Globally, the question of equity is even more acute, with cities in developed nations far better able to fund climate change adaptation projects than in developing countries. “In an environment of scarce resources for local authorities, especially in poor countries, mobilizing such resources will be a real political and institutional challenge,” according to a World Bank study.

William Stiles, the head of Wetlands Watch, a Norfolk-based group that advises local governments and non-profits on sea level rise adaptation and floodplain management, says local officials are just coming to terms with the staggering scale of the challenge. State and local money is limited. Resilience bonds, which could fund extensive capital improvements to deal with flooding and sea level rise, have been slow to take off. “There is no coordinated strategy nationally, there is not enough money, states are not moving, and this loose talk of resilience bonds in the private sector is not a reality yet,” Stiles says.

He estimates that Norfolk and neighboring Virginia Beach, hotspots for relative sea level rise on the Atlantic coast, each have about $4 billion in resilience work to do over the next couple of decades. That does not include protecting the port, one of the busiest on the East Coast; the area’s military shipyards; or the world’s largest naval base. A land-use study by the local planning district identified 22 projects, many estimated to run from $10 million to $50 million, including raising roads, improving storm water systems, and making wastewater treatment plants more resilient to serve the six military bases in Norfolk and Virginia Beach.

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World Resources Institute: Go Vegetarian To Combat Climate Change

The logical absurdity that a vegetarian diet will to anything to affect earth’s climate is deeply embedded into the radical green movement, which exclusively promotes the UN’s Sustainable Development, aka Technocracy. Note that the study referenced is sponsored by the World Bank! ⁃

Unfortunately, the writer of this story suggests that inventing genetically modified food (GMO) is the future of feeding the world. – TN Editor

The World Resources Institute (WRI), which is supported in part by the U.N., is encouraging humans to give up eating meat. Doing so, they believe, will not only help with food supplies but will also combat climate change. Become a vegetarian or watch the world starve to death and burn is the messaging, I guess.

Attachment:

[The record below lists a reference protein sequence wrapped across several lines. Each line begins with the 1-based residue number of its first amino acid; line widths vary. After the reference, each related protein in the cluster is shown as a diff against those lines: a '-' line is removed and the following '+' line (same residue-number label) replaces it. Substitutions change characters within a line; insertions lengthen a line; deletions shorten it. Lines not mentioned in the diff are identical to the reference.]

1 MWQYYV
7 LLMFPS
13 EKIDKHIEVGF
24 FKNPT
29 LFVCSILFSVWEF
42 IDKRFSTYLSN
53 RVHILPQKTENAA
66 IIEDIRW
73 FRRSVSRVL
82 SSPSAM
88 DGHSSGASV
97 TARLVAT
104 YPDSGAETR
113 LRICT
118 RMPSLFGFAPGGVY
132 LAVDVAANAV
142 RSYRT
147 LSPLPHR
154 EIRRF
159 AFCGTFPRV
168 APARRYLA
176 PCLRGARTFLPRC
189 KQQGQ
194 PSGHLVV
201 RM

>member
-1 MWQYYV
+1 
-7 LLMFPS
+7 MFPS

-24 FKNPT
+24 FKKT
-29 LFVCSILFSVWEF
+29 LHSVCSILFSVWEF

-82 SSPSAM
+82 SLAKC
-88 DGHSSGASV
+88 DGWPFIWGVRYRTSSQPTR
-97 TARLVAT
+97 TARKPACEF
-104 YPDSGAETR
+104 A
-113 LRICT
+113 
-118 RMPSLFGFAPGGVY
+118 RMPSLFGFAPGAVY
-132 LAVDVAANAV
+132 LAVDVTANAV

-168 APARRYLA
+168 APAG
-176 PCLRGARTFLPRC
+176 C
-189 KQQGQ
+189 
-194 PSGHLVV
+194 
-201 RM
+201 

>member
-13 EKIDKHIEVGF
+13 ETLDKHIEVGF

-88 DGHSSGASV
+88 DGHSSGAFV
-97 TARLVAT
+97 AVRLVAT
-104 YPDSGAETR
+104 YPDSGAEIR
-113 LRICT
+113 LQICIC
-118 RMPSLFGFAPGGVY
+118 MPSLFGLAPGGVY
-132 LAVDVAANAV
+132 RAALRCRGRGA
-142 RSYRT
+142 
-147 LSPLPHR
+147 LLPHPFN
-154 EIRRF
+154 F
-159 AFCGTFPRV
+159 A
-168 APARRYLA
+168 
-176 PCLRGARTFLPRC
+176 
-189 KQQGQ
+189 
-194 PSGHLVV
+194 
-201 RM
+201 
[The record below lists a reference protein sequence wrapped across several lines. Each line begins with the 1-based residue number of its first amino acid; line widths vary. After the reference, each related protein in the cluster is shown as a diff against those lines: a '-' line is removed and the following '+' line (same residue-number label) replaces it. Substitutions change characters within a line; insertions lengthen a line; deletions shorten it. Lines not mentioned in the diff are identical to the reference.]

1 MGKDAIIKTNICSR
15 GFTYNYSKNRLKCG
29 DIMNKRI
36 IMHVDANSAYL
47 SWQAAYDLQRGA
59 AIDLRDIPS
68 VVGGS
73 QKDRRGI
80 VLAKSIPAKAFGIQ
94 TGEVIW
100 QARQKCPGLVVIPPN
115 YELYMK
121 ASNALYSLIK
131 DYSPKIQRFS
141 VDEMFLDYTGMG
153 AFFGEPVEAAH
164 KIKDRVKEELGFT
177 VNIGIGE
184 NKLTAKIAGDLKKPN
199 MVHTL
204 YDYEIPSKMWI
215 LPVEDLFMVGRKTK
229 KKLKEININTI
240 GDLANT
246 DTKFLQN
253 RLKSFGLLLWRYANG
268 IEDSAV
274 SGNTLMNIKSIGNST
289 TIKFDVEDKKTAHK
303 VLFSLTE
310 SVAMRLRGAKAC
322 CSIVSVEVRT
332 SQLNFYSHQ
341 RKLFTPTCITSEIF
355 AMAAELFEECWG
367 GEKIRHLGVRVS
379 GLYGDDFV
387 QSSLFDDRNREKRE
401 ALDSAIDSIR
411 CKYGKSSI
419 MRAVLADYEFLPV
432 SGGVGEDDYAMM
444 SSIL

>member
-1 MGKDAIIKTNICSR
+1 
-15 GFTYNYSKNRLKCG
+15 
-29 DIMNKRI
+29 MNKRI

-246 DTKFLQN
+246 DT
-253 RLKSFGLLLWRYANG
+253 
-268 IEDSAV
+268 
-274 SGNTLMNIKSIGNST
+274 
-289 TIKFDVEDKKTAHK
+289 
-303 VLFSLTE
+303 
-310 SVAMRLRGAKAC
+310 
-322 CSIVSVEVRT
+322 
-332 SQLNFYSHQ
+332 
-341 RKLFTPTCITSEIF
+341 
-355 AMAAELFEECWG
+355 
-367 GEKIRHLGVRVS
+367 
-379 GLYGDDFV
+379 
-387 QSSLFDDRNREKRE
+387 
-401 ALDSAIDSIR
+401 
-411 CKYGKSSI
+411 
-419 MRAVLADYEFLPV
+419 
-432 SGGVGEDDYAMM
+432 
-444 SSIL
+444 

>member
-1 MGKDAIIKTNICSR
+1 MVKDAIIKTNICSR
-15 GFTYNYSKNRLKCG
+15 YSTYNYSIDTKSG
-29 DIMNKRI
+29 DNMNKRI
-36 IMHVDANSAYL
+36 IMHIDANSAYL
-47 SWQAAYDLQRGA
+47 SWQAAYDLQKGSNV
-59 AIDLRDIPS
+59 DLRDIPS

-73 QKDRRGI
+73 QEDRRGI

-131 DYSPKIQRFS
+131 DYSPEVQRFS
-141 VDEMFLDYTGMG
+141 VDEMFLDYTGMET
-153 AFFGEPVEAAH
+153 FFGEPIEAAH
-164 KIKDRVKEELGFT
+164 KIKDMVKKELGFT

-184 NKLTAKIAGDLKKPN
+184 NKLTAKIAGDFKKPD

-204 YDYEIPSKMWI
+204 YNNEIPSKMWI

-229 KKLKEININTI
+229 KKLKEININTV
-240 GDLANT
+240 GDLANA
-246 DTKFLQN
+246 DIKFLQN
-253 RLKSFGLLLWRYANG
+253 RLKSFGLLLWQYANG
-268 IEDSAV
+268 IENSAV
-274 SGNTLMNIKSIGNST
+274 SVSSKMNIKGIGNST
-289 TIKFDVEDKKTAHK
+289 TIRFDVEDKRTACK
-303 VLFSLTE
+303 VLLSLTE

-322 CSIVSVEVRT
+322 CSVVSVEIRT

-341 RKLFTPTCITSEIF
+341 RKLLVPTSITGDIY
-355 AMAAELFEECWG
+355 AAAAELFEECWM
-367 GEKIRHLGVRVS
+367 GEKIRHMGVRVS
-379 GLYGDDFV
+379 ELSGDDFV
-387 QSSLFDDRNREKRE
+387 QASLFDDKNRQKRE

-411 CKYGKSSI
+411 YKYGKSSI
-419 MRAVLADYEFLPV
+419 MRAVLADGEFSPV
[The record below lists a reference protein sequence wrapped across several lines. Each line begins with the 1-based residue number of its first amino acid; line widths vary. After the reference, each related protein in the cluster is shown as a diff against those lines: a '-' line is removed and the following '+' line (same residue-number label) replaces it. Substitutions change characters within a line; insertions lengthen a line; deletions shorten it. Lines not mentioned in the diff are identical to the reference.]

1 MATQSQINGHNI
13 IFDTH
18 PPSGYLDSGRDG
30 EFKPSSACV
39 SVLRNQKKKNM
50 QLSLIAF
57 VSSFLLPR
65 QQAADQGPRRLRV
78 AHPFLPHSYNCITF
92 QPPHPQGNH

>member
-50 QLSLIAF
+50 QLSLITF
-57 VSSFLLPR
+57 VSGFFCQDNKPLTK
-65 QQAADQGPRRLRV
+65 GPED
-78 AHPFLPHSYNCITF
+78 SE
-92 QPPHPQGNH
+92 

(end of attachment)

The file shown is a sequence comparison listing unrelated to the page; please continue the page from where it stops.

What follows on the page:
Writing in their report, the WRI project claims:

Consumption of animal-based foods to rise 68 percent between 2010 and 2050, with an 88 percent increase in consumption of ruminant meat (meat from cattle, sheep, and goats). These trends are a major driver of the food, land, and GHG mitigation gaps. For every food calorie generated, animal-based foods—and ruminant meats in particular—require many times more feed and land inputs, and emit far more greenhouse gases, than plant-based food.

After the begrudging acknowledgment that meat does provide some needed nutrients to people in developing countries, the WRI adds that the increase in meat consumption around the world “is both unnecessary and unhealthy.” Playing the spoilsport, WRI felt the need to then insert that science ” has now identified processed meats as carcinogenic and red meat as probably carcinogenic.”

We get it, leftists, things that humans enjoy are bad and should be taken away from us. Who cares that quinoa tastes like dirt, no matter what you do to it? Massive amounts of red meat might be carcinogenic and forests have to be cut down to accommodate the cows. We should stop eating delicious meat and eat more tasteless quinoa and kale instead.

Well, no thank you. I was once a vegetarian and I ain’t going back. I’m much smarter now than when I was a member of PETA.